Redistricting Campaign Organizer
Kayla Asato (she/they) is OCEJ's Redistricting Organizer as of April 2021. She grew up in Honolulu, Hawaii learning about the effects of pollution, climate change, and environmental racism from war, so moving to Orange County to see similar racial injustices in our soil, water, and air really sparked that passion in making sure justice comes. Kayla enjoys bridging feminist, critical race/ethnic studies, queer, and international relations theories to practice at the local level in the fight for justice. She enjoys doing curriculum work, power mapping, coalition building, and inspiring people through deep canvassing/positive imaginary work most of all in organizing. She graduated from Chapman University in 2018 with a passion for organizing around issues and electoralism. Since graduating, she has been working on nonprofits and electoral campaigns nonstop, and is thrilled to join OCEJ as the redistricting organizer.
Meet the Advisory Board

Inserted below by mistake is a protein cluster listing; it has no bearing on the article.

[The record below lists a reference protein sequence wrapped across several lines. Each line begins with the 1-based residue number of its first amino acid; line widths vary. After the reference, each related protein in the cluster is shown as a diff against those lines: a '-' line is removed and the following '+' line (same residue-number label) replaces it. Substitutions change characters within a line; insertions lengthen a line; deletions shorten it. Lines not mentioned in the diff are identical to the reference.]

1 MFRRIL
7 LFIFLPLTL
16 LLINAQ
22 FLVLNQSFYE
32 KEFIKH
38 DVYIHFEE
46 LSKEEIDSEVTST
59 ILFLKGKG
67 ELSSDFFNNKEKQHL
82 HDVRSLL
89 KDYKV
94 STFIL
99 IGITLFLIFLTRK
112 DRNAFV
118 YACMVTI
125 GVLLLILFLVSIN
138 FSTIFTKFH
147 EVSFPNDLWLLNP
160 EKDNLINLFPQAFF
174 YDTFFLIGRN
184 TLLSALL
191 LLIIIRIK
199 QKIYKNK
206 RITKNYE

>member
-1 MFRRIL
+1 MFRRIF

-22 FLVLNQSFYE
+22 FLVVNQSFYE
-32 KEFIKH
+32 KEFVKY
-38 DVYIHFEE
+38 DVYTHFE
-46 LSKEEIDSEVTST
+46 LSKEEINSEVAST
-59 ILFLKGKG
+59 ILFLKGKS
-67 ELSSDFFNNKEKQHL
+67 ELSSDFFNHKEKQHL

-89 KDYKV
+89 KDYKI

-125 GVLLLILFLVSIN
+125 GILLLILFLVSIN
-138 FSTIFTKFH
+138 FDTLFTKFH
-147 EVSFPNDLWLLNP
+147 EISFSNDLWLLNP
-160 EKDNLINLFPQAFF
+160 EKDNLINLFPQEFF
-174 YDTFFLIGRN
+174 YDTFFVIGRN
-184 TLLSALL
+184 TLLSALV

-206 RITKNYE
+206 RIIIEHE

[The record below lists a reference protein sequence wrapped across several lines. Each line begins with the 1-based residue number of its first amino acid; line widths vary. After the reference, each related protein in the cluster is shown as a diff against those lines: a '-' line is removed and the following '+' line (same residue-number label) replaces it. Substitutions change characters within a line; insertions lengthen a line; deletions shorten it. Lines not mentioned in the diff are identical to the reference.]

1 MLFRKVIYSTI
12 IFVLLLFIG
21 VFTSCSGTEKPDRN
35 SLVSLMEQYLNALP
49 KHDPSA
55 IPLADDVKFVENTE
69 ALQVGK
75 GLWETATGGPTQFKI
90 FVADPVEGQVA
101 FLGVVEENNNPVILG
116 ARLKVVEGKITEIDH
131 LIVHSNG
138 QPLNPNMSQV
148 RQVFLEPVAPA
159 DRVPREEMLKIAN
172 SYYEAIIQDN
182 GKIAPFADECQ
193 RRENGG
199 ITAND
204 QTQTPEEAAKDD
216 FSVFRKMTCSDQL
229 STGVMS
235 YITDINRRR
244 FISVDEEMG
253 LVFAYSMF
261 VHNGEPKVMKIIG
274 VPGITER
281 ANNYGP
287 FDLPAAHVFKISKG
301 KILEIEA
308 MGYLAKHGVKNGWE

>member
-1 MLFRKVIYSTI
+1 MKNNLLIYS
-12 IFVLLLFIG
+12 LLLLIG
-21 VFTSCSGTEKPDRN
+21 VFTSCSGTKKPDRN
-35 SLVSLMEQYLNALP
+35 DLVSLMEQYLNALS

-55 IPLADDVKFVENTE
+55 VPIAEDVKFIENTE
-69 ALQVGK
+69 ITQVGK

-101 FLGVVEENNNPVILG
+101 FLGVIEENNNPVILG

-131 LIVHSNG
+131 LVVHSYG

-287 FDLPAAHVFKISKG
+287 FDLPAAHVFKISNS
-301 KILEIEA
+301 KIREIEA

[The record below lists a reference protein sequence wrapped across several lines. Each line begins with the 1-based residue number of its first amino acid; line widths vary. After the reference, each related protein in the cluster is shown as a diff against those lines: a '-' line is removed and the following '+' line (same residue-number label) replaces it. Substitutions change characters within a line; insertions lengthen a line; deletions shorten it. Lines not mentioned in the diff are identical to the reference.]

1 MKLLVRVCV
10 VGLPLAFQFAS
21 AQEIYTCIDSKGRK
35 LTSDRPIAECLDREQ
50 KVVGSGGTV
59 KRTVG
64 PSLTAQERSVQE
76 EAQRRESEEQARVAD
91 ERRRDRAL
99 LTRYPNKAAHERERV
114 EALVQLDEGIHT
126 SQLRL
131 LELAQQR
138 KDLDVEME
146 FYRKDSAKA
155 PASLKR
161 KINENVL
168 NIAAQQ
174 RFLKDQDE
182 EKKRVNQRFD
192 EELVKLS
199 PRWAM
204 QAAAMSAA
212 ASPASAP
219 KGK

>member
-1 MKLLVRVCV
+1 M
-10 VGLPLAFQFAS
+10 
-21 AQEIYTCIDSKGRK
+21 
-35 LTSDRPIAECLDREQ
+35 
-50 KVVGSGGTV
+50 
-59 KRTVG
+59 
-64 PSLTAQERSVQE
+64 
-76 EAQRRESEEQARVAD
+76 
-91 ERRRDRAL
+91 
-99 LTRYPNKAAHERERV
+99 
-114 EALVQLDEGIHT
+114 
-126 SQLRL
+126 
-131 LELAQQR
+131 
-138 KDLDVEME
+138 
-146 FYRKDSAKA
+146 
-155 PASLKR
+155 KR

Julie, Advisory Board Chair, currently serves as the Director of Development at Environmental Charter Schools in the Los Angeles South Bay/South LA area. In her role, she works to develop and build partnerships while overseeing fundraising, marketing, grants and communication activities. Julie has more than fifteen years of experience in nonprofit development and fundraising, youth development, and community arts, particularly in Orange County. She currently serves on the board of the Vietnamese American Arts & Letters Association (VAALA), the Steering Committee of the California Healthy Nail Salon Collaborative and organizes with VietUnity-SoCal and the Việt Solidarity & Action Network. Julie is committed to developing powerful youth, promoting artistic expression as a way to nurture community, and building strategies for change within communities of color. She has taught at the National Academy of Social Sciences in Vietnam, has been honored for her community leadership by the California Healthy Nail Salon Collaborative and was awarded Best Advocacy Voice by New American Media (NAM). Julie holds a B.A. in Sociology and Asian American Studies and a minor in Education from UCLA.